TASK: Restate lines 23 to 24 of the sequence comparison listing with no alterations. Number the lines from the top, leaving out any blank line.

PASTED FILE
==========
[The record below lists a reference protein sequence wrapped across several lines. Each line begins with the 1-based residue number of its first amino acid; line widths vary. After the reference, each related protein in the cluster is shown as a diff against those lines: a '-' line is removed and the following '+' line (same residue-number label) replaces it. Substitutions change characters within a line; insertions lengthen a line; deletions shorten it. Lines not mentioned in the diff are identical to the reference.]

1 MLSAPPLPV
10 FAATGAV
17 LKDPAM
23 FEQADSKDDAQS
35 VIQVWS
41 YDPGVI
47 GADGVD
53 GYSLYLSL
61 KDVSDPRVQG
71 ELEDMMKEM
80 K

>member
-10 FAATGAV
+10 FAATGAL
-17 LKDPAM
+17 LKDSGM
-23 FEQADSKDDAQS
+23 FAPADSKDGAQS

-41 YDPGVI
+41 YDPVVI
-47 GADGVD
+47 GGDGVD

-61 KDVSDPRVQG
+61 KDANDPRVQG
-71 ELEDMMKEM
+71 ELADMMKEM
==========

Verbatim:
+47 GGDGVD

-61 KDVSDPRVQG